Making cities safe, eco-friendly
According to a recent Navigant Research report, 40 per cent of a city’s power usage can be attributed to street lighting. While this is one of the biggest reasons compelling corporations to retrofit streetlights with LEDs, the ability to make these lights smart is also working in their favour. Smart street-lighting systems offer dashboards that provide a bird’s eye-view of the whole city’s lighting system as well as the ability to control it. These systems also offer various ways to save power by, say, switching off and on at programmed times.
One step ahead is Philips LumiMotion lamp-post that combines a streetlight with a motion sensor to automatically switch on when someone approaches. Such smartsystems can be combined with navigational headsets for visually-impaired people to help them understand their environment in various ways, say, by reconstructing their surroundings in sound or haptic formats. This makes smart streetlights cost-effective, controllable and socially-friendly, and saves energy, too.
This means that the use of LED lights for street lighting does not end with retrofitting. Countries have to research and completely understand their potential to ensure that these benefit the society, too.
Denmark, for example, has undertaken a study at Danish Outdoor Lighting Lab, or DOLL, an industrial park outside Copenhagen, Denmark, with 9km of road and bike paths fitted with smart lighting systems from 18 companies. They are investigating options like controlling the system using iPads, making lights brighten when a vehicle or pedestrian approaches, managing parking and transmitting information about traffic, weather or air quality.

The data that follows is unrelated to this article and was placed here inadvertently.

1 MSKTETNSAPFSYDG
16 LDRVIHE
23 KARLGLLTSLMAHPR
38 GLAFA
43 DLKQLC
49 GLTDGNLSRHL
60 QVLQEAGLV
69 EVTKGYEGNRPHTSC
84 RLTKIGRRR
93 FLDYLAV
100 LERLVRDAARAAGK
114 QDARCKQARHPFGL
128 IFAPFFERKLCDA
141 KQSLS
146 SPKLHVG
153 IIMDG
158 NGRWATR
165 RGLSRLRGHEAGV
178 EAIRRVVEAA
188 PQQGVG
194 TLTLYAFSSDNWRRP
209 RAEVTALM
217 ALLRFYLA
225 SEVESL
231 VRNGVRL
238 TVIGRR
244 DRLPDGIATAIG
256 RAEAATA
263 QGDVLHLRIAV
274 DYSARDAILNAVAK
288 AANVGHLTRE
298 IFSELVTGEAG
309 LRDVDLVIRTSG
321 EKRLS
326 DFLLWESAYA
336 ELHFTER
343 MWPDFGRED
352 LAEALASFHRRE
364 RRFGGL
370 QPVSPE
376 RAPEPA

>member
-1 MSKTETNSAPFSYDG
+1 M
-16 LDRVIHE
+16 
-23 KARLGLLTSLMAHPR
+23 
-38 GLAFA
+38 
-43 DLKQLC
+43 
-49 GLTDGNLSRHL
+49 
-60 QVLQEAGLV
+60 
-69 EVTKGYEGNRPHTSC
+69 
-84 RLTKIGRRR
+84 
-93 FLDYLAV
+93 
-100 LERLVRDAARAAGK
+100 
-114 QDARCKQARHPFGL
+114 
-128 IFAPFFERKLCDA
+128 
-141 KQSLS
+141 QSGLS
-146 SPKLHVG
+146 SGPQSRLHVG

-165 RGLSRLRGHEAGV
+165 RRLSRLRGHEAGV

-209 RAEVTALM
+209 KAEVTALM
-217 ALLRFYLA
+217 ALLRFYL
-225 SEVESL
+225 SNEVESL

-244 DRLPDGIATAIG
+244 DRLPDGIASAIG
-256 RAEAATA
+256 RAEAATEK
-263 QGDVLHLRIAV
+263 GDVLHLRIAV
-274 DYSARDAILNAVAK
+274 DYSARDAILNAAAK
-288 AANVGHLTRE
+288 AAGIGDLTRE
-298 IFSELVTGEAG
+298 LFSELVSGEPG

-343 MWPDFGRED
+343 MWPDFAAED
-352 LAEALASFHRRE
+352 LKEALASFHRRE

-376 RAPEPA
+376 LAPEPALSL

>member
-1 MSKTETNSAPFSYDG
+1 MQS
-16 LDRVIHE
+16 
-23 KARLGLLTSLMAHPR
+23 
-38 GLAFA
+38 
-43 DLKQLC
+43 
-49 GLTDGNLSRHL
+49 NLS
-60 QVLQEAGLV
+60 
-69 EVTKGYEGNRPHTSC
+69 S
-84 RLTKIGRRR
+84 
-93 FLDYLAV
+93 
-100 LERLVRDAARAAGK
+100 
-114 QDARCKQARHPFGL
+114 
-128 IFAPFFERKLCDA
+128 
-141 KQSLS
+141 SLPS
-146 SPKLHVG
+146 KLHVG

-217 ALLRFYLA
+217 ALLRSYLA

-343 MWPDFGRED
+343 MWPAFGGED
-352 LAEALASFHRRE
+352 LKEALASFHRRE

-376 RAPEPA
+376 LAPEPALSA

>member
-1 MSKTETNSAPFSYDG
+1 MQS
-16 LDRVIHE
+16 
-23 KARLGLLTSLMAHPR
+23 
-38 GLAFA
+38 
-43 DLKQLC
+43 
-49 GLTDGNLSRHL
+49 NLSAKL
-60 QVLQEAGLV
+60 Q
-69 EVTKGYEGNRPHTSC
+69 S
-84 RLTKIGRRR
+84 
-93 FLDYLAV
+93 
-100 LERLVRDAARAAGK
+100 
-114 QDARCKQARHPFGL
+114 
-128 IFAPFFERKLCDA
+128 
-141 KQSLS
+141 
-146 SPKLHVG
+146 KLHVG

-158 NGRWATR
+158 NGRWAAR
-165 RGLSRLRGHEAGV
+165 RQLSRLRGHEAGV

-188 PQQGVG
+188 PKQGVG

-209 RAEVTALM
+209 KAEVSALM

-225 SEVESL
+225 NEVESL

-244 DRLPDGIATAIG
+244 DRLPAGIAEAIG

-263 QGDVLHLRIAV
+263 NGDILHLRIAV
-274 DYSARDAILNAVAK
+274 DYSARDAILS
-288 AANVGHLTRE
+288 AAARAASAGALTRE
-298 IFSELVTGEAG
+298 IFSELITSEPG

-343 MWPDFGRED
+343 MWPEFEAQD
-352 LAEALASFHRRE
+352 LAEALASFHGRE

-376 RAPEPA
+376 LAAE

Adding a dimension to LEDs
All this smart lighting requires a lot of LEDs. The cost at which lights sell today makes it seem impossible to fit the whole world with it. So while probing a bit into the core tech, we stumbled upon a four-year-old French company called Aledia that develops low-cost LEDs with a unique three-dimensional (3D) architecture. Their special WireLED microwire technology enables the manufacture of LEDs at 25 per cent the cost of current technologies by growing high-density, coaxial gallium-nitride (GaN) microwires directly onto large-diameter silicon wafers. This can be done using existing complementary metal-oxide semiconductor (CMOS) foundries.
Aledia’s technology uses economical silicon wafers with large diameters of 20cm or more and millions of vertical GaN microwires, or microrods with a diameter of less than one micron are grown on each wafer. Each of these microwires is an LED capable of emitting light from all sides. Use of large substrates significantly brings down the cost of each 3D LED, compared to today’s planar ones.
Moreover, this process also involves lesser time. The advantage of being able to manufacture and package the LEDs in existing CMOS facilities does away with large capital investments, making the new technology all the more attractive.
Cost aside, WireLED chips are also believed to be technically superior because these are designed to contain microwires that emit light over a broad range of different wavelengths, making it possible to produce green or red LEDs using the same material as industry-standard blue GaN LEDs. By combining different microwires on the same chip, white LEDs can also be manufactured without using phosphors.
Lighting without electricity
With the amount of research and development happening across the world, it is clear that smartlights are the future, be it at home, in industries or public places.
Much into the future, lighting might get even smarter—with priorities moving away from smartness and control to simply saving our planet. Dutch designer Daan Roosegaarde, for example, has come up with a completely off-beat approach to public lighting. Learning from bioluminescence in natural systems, he has found a way to light up a smart highway in the Netherlands using glow-in-the-dark paint as road markings. The special paint absorbs sunlight during the day to glow in the dark at night. In collaboration with State University of New York, USA, he has also developed a prototype plant containing luciferin, the compound that produces light in creatures like fireflies and jellyfish.
With his team, he is now working on developing bioluminescent street trees that will produce a soft-green glow in the dark. When streetlights are replaced with these trees, these will not only work without electricity—a fact too good to be true—but also make the highway look like a scene out of a fairy tale!